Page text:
Kattis' Little Helpers

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Picture by Martin Fisch via Flickr, cc by-sa
It is not an easy life being an online judge. Kattis has lots of things to do and sometimes all her tasks can be overwhelming. For instance, to judge a submission, Kattis has to run all over cyberspace to figure out an appropriate verdict. First she has to go to Compiler Plaza and haggle with the merchants there to see if anyone is willing to compile the source code for her. Next she needs to go to the Data Market to pick up some fresh test cases to feed to the submission. With these things done she goes to the CPU track to let the code run for a while. Then she may have to do a quick stop at the hospital to patch the submission up in case it crashed. And it seems like it will never stop...

But help is on its way! Kattis has recently acquired a number of programmable catbots, which she can send off on all these errands instead of going herself. Each catbot is equipped with a top-of-the-line MeowFi antenna, with which it can instantly transfer any materials it picks up at a location to all the other catbots. This means that different catbots could visit the different locations, as long as the locations are visited in order.

Kattis is very concerned about the future of our planet, and wants to perform her task in a resource-efficient way. The main resource used in this process is the energy needed for the catbots to move from place to place. Thus, Kattis wants to minimize the total number of steps taken by all the catbots.

For the purposes of this problem, cyberspace is a rectangular grid, in which catbots can move up, down, left, and right. Some squares in the grid are impassable walls. All catbots start at Kattis HQ, and must end at Kattis HQ after all the tasks are done. Your task is to write a program to find the minimum total number of steps, given the map of cyberspace and the tasks that need to be done. A task is considered performed if there is a catbot in the location of the task after the previous task has been performed. E.g., if we first move a catbot to the location of the second task, and then a catbot to the location of the first task, then both the tasks have been performed – the first catbot does not need to re-enter the location of the second task in order to perform it.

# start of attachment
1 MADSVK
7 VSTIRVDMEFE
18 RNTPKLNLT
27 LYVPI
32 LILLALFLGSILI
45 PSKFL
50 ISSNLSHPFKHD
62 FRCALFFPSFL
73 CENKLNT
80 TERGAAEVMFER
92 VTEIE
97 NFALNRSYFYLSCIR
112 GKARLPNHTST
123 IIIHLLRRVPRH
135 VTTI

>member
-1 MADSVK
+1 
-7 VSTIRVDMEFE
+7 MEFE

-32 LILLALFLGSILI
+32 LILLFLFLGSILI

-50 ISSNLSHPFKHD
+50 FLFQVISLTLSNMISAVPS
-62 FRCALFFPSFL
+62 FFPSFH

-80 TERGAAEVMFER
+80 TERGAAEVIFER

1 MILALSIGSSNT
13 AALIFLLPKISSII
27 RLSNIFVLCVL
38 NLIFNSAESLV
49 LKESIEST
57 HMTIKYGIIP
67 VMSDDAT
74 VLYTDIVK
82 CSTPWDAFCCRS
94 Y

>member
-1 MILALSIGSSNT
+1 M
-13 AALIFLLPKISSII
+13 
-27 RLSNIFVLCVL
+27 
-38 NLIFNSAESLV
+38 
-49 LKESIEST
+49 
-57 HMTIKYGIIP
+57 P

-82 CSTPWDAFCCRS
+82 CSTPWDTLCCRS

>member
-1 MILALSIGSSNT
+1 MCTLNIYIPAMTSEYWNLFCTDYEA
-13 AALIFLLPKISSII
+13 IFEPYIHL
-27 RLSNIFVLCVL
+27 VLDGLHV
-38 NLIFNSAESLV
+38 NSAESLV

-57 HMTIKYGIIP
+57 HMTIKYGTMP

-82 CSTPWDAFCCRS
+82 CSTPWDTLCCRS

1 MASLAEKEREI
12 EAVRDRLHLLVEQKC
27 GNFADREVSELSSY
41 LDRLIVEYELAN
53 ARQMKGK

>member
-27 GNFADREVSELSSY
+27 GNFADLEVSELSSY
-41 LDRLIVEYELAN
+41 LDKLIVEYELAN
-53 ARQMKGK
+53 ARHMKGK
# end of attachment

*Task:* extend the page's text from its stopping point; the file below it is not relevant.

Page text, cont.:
Consider a grid as in Figure 1 below, with access to two catbots and three places to visit. A good sequence of moves would then be to send the first catbot to location $1$ ($4$ steps), then the other catbot to location $2$ ($2$ steps), then the first catbot from location $1$ to location $3$ ($3$ steps) and finally to send both catbots home again ($5+2$ steps), for a total of $16$ steps.

\includegraphics[width=0.3\textwidth ]{sample1}
Figure 1: Illustration of Sample Input 1.

Input

The first line of input consists of four integers $w$, $h$, $c$, and $t$ ($1 \le w, h, c, t \le 200$), where $w$ is the width and $h$ is the height of the cyberspace grid, $c$ is the number of catbots that Kattis has bought, and $t$ is the number of tasks that need to be performed.

Then follow $h$ lines, each containing $w$ characters, giving a map of cyberspace. Each character is either a ‘#’ indicating an impassable wall, a ‘K’ indicating Kattis HQ, or a ‘.’ for the remaining positions. There is exactly one ‘K’ in the grid.

Then follow $t$ lines. The $i^\textrm {th}$ of these lines contains two integers $x_ i$ and $y_ i$ ($1 \le x_ i \le w$, $1 \le y_ i \le h$) indicating that the $i^\textrm {th}$ location to visit is in column $x_ i$ of row $y_ i$ of the grid. The positions of these locations are not necessarily distinct, but will neither be walls nor Kattis HQ.

Output

Output the minimum total number of steps needed for the catbots to visit all the locations in order and return to Kattis HQ, or “impossible” if it is not possible to visit all the locations.

Sample Input 1 Sample Output 1
5 4 2 3
.....
...K.
.....
.....
1 1
5 1
1 4
16
Sample Input 2 Sample Output 2
5 4 2 3
.....
###K.
.....
.....
1 1
5 1
1 4
20
Sample Input 3 Sample Output 3
4 4 20 3
.K..
.#..
#.#.
.#..
1 1
2 3
1 1
impossible